Psych! That'll be the day. [NOTE TO MY SURVIVORS: Bury or cremate my mic with my remains.]
In case you haven't been punk'd, prank'd or fooled yet by anyone else, then you might be unaware that today is April 1, when people in the U.S.A. and many European countries celebrate "April Fool's Day" or "All Fools' Day" ("Aprilsnar" in Danish).
According to Wikipedia.org/April_Fools'_Day:
April Fool's Day or All Fools' Day, though not a holiday in its own right, is a notable day celebrated in many countries on April 1. The day is marked by the commission of hoaxes and other practical jokes of varying sophistication, the aim of which is to embarrass the gullible.All Fools' Day traditions can vary across cultures and locales. Yahoo! Buzz Log lists the most popular pranks, jokes and April Fool's-related searches in "Jokes and Pranks, Oh My!" (by Erik Gunther). In Europe, as Wikipedia further explains:
The April 1 tradition in France includes poisson d'avril (literally "April's fish"), attempting to attach a paper fish to the victim's back without being noticed. This is also widespread in other nations, such as Italy (where the term pesce d'aprile (literally "April's fish") is also used to refer to any jokes done during the day).Moreover,
In some countries, including the United Kingdom, Canada (except Quebec), Australia and New Zealand, the April 1 tradition requires jokes to be played before midday: if somebody pulls an April Fools' Trick after midday, then the person pulling the trick is actually considered the fool. *I don't think media organizations read that memo. Some broadcasters and publishers have have executed such fantastic April Fool's Day hoaxes (at various times of day) that wary citizens have become suspicious of even real news on the first day of the fourth month. Some outstanding examples are accessible at Wikipedia's compilation of well-known April Fool's Day hoaxes and at MuseumOfHoaxes.com. (I've pulled off some doozies too, but will save them for my book.)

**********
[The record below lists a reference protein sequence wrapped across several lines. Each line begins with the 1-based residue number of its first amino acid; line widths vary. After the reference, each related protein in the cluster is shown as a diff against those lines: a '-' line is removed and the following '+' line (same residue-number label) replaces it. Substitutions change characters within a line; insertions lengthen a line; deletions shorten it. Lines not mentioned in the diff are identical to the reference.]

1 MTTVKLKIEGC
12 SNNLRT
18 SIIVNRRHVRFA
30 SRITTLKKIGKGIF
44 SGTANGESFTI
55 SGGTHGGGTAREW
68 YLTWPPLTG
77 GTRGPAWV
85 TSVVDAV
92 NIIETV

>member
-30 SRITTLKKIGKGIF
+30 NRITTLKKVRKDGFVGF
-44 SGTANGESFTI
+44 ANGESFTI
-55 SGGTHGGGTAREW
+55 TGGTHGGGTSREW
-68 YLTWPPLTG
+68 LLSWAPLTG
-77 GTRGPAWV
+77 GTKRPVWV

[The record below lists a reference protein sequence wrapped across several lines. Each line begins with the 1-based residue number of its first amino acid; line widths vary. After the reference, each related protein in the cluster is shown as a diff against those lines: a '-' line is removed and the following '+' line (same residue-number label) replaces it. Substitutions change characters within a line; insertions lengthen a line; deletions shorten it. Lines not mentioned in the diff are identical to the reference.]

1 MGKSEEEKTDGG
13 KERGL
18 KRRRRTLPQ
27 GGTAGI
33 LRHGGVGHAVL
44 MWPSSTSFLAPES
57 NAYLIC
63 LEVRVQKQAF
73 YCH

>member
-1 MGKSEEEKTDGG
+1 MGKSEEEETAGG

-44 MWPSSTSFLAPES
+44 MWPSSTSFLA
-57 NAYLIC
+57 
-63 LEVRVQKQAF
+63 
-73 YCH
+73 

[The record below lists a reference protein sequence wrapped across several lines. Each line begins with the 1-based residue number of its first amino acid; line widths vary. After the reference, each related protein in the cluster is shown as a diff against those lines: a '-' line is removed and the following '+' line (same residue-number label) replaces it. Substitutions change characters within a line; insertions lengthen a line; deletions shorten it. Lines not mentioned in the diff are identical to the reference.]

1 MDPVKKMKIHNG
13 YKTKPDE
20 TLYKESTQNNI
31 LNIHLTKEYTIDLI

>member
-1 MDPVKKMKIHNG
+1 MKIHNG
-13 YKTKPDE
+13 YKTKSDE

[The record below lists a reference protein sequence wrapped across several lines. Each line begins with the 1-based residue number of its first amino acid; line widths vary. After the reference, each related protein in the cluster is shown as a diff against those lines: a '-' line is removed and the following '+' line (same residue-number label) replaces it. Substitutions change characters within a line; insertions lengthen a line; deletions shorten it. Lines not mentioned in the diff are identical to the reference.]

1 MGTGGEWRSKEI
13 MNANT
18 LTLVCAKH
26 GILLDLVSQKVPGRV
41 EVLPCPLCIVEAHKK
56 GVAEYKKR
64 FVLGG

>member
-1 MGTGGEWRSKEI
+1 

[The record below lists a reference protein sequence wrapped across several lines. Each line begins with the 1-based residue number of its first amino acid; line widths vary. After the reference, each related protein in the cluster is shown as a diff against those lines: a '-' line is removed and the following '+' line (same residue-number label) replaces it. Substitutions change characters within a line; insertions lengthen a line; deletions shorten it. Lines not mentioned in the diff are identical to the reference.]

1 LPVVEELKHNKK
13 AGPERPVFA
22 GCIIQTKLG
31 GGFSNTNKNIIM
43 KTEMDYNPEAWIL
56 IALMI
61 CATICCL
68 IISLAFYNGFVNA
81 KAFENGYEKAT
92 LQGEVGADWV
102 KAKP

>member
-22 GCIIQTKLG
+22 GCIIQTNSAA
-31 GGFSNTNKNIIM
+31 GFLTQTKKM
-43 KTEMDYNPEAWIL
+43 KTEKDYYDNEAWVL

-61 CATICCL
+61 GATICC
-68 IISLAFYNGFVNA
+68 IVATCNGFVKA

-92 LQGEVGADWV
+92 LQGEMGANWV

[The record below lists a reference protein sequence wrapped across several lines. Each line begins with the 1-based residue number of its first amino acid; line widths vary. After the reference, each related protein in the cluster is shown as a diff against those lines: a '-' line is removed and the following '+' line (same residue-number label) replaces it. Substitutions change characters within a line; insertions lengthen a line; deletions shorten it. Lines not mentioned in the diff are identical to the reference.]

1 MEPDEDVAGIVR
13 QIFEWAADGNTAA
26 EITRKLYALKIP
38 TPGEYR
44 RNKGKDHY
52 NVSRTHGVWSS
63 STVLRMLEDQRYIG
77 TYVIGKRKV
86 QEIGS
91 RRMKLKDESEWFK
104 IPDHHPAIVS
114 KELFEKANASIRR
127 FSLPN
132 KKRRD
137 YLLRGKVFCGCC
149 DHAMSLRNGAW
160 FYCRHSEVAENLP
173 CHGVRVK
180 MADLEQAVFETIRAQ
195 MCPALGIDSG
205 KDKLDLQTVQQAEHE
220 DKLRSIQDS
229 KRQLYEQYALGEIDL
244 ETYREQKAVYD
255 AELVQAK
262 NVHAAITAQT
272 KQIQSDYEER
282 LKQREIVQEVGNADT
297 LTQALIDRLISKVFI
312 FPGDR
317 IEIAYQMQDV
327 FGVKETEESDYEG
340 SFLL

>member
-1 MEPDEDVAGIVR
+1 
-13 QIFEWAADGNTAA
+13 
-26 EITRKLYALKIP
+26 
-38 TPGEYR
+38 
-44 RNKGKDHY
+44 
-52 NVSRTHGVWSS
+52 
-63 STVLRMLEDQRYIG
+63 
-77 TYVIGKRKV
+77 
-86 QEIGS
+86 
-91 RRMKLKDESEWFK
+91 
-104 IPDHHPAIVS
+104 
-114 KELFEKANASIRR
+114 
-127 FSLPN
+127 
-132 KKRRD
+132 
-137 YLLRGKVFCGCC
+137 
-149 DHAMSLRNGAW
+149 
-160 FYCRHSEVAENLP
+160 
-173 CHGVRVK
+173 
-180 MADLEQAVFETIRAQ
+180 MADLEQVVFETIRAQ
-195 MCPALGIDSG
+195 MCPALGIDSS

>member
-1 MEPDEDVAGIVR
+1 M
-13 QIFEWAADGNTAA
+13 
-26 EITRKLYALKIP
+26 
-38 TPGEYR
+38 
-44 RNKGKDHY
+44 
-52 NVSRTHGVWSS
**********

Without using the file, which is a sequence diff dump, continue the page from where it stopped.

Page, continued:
"Foolishness" of similar sorts can occur on other days in other nations. For example:
Purim spiel seems similar, to me, to Mardi Gras or Halloween.
In Spanish-speaking countries, similar pranks are practiced on December 28, the Day of the Holy Innocents. This custom also exists in certain areas of Belgium, including the province of Antwerp. The Flemish tradition is for children to lock out their parents or teachers, only letting them in if they promise to bring treats the same evening or the next day.*
In Iran, people play jokes on each other on April 3, the 13th day of the Persian calendar new year (Norouz). This day is called "Sizdah bedar" (Outdoor thirteen). It is believed that people should go out on this date in order to escape the bad luck of number 13.*
In Denmark the 1st of May is known as "Maj-kat", meaning quite simply "May-cat", and is identical to April Fools' day, though Danes also celebrate April Fools' day ("aprilsnar").*
It might be a fool's errand, to trace the ambiguous origins of this lighthearted holiday (and its variations), but David Johnson and Shmuel Ross published their attempt in, "April Fool's Day: Origin and History (The uncertain origins of a foolish day)." Other informative and entertaining April Fool's Day resources are accessible at:
*SOURCE: en.wikipedia.org/wiki/April_Fool's_Day ###